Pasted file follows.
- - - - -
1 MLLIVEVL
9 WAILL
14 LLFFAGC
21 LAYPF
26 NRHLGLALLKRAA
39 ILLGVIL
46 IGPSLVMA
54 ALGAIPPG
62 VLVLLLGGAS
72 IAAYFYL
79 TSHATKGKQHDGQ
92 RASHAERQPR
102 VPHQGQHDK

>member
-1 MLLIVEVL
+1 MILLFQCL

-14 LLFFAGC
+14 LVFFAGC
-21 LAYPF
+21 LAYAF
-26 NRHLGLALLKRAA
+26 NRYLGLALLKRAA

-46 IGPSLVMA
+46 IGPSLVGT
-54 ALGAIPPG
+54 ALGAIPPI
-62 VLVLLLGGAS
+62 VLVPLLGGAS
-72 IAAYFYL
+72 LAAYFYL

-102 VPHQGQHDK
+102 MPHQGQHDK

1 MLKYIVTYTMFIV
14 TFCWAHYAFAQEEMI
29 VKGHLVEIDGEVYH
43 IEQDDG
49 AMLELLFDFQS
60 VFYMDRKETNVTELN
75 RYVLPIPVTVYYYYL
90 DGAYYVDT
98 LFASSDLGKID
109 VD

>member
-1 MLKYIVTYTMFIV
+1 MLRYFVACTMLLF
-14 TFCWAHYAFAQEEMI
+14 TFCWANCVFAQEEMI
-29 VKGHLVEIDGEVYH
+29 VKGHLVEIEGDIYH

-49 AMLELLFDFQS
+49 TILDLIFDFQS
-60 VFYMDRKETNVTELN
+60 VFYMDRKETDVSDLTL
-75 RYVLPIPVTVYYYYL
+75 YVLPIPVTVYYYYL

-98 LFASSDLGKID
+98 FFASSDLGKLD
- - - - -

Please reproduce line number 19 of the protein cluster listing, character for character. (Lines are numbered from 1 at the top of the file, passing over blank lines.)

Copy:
-21 LAYPF